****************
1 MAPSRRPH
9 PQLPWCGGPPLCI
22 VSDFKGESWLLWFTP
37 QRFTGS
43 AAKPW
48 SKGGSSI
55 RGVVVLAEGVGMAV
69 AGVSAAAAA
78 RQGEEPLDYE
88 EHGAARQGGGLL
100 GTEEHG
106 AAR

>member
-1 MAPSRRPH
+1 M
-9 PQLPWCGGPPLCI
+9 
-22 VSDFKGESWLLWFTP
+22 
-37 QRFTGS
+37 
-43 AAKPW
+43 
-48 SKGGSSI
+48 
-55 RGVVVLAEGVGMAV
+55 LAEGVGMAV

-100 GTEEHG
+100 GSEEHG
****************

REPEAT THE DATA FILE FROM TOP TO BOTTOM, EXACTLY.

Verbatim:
1 MAPSRRPH
9 PQLPWCGGPPLCI
22 VSDFKGESWLLWFTP
37 QRFTGS
43 AAKPW
48 SKGGSSI
55 RGVVVLAEGVGMAV
69 AGVSAAAAA
78 RQGEEPLDYE
88 EHGAARQGGGLL
100 GTEEHG
106 AAR

>member
-1 MAPSRRPH
+1 M
-9 PQLPWCGGPPLCI
+9 
-22 VSDFKGESWLLWFTP
+22 
-37 QRFTGS
+37 
-43 AAKPW
+43 
-48 SKGGSSI
+48 
-55 RGVVVLAEGVGMAV
+55 LAEGVGMAV

-100 GTEEHG
+100 GSEEHG